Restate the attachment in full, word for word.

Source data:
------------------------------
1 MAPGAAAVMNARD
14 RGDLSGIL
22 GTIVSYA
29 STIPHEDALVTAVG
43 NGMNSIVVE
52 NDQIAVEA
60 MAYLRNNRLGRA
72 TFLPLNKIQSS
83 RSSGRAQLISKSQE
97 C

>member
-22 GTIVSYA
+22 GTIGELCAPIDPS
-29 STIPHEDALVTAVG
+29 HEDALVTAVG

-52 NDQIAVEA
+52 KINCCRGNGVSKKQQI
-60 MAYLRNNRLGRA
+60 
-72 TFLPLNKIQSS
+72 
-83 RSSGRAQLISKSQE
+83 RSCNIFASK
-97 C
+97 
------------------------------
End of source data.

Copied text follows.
1 MAPGAAAVMNARD
14 RGDLSGIL
22 GTIVSYA
29 STIPHEDALVTAVG
43 NGMNSIVVE
52 NDQIAVEA
60 MAYLRNNRLGRA
72 TFLPLNKIQSS
83 RSSGRAQLISKSQE
97 C

>member
-22 GTIVSYA
+22 GTIGELCAPIDPS
-29 STIPHEDALVTAVG
+29 HEDALVTAVG

-52 NDQIAVEA
+52 KINCCRGNGVSKKQQI
-60 MAYLRNNRLGRA
+60 
-72 TFLPLNKIQSS
+72 
-83 RSSGRAQLISKSQE
+83 RSCNIFASK
-97 C
+97 